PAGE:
Tag Archives: UK

Strategic Ethnography: Reinvigorating the Core of a Retail Giant, Tesco

ed_team_brannen-m-y A well-known international scholar in multinational affairs, Mary Yoko Brannen (@maryyokobrannen) received her MBA with emphasis in International Business and PhD in Organizational Behavior with a minor in Cultural Anthropology from the University of Massachusetts at Amherst. Having taught at various Universities in the United States, Japan, China and France, Professor Brannen’s consulting specialty is helping multinational firms realize their global strategic initiatives by aligning, integrating and deploying critical organizational resources. Born and raised in Japan, having studied in France and Spain, and having worked as a cross-cultural consultant for over 20 years to various Fortune 500 companies, she brings a multi-faceted, deep knowledge of today’s complex cultural business environment. She has published many papers. In addition to publishing papers, she speaks to the press about her bicultural work.

Editor’s Note: In 2011, TESCO had stumbled. With dipping market share and profits, they were desperate to reverse the trend and called upon the research skills of Mary Yoko Brannen, Terry Mughan, Fiona Moore,  and Christopher Voisey,  drawing upon their deep experience and the company’s myriad potential sources of knowledge to turn itself around.

Mary Yoko Brannen (@maryyokobrannen) presented this work at the most recent EPIC conference, and I’m delighted they’ve decided to further share their work here. One reason I love this project is because it illustrates the usefulness of ethnographic methods to one of the world’s largest retailers, showing that there are few limits to the range of organizations that it can serve. I also believe this research was key for negating a common misconception in many global companies: the flow of insight is not “one way.” Creative ideas to improve the service offerings of more established branches in Europe and America can just as easily come from their more recently-established branches in emerging markets (although I disagree with and avoid using the term “reverse innovation”).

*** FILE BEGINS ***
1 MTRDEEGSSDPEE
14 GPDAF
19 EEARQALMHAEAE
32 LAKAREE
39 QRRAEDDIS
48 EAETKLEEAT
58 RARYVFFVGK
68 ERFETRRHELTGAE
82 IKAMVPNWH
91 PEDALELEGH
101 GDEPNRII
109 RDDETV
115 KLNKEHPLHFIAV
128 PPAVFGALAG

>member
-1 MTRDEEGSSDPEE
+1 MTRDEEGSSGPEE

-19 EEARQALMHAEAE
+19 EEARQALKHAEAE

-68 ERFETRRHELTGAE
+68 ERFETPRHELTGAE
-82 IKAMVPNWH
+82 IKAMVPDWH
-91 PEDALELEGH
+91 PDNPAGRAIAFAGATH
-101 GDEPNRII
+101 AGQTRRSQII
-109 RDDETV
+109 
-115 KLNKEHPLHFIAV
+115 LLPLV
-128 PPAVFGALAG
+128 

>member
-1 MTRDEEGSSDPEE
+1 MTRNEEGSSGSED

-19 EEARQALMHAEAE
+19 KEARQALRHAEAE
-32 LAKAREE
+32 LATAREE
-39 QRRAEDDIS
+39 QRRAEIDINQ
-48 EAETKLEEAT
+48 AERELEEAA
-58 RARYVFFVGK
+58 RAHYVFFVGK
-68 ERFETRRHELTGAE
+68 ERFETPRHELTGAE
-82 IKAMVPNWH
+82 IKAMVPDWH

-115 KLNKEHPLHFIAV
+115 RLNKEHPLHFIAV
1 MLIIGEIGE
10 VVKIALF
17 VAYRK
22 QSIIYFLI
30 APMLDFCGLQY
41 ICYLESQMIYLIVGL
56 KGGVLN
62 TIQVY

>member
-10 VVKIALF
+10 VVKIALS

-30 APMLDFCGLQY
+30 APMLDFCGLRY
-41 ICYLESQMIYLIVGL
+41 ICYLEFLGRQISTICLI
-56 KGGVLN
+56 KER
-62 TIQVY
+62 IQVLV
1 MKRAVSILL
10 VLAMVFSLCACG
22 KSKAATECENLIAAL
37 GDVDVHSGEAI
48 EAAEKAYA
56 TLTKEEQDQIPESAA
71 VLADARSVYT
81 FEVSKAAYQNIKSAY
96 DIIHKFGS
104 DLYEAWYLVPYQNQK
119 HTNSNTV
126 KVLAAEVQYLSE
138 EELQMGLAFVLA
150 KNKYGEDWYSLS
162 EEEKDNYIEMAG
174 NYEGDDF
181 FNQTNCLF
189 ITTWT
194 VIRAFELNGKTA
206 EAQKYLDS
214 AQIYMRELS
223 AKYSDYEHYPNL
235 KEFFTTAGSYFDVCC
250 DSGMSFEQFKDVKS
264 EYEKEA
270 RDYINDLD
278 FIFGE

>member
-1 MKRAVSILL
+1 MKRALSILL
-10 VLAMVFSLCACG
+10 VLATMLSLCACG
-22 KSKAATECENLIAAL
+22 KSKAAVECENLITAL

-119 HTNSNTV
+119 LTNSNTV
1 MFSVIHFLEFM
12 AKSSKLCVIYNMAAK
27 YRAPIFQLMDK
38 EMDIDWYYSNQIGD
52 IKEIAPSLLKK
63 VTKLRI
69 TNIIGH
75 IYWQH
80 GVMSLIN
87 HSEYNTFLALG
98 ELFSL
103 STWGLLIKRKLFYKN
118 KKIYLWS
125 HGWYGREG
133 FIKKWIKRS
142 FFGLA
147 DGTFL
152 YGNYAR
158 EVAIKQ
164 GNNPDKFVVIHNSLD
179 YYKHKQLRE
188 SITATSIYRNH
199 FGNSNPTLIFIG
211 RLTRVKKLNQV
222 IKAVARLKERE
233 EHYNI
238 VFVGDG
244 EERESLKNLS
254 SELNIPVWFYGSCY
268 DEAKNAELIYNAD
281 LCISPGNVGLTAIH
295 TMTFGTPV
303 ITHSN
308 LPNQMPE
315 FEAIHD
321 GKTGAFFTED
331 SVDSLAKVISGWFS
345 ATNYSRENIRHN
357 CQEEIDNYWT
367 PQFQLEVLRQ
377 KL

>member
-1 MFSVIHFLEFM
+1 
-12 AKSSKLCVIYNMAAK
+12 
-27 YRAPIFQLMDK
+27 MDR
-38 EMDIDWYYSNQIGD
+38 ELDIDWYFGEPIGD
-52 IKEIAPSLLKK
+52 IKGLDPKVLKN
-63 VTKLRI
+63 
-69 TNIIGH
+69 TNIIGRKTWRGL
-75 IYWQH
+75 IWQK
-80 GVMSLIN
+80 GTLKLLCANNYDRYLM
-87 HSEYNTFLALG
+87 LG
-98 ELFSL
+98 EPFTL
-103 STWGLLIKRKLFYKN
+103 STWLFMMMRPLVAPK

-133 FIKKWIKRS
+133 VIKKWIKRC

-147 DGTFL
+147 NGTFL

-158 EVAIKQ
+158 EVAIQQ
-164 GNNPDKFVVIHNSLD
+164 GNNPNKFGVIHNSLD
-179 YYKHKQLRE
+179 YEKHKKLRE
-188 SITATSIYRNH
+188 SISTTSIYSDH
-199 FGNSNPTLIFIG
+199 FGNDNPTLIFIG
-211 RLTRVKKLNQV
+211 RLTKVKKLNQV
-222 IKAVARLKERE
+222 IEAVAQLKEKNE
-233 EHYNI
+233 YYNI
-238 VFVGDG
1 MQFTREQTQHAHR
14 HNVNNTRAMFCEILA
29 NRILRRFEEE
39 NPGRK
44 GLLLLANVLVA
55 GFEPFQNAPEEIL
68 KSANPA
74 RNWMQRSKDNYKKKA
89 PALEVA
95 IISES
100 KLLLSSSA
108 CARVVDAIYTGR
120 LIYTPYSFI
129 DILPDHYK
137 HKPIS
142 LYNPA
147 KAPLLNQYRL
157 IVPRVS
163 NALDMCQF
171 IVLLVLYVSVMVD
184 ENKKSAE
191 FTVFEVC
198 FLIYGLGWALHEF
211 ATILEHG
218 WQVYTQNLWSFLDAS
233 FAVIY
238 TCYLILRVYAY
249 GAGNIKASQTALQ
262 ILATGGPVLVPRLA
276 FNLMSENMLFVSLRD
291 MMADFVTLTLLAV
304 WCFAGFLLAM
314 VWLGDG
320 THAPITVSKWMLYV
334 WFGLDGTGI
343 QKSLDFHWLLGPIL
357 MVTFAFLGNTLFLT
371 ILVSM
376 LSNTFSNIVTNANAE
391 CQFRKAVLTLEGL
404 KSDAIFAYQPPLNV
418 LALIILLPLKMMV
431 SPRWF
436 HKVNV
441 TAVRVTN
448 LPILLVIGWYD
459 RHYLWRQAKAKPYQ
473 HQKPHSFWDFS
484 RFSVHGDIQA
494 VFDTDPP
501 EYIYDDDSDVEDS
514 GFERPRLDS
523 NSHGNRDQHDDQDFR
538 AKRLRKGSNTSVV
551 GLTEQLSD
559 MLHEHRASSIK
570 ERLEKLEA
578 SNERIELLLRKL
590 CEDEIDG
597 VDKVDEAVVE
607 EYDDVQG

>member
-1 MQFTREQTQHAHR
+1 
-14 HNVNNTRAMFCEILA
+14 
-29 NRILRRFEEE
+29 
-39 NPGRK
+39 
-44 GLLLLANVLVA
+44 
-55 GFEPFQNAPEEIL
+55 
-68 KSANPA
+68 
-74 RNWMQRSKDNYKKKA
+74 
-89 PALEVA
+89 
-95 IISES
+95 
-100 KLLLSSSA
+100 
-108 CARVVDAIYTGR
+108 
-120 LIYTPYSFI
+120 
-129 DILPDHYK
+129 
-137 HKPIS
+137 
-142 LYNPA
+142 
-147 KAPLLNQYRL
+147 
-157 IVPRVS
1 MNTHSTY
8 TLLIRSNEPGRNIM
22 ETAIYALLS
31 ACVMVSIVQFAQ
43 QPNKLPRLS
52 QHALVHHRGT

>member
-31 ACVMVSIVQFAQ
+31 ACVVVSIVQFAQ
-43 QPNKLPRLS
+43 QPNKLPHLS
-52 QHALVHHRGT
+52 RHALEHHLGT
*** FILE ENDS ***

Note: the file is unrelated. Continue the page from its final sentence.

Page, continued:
Companies with the opinion that more developed markets have a monopoly upon good ideas are missing a broad spectrum of different perspectives that could lead to new and refreshing initiatives from other contexts. The researchers’ refining of a method to systematize the building of a “bicultural bridge” is, as they say, potentially groundbreaking for the fields of anthropology and management alike. Read the Globe’s recent coverage of Mary and her team’s work.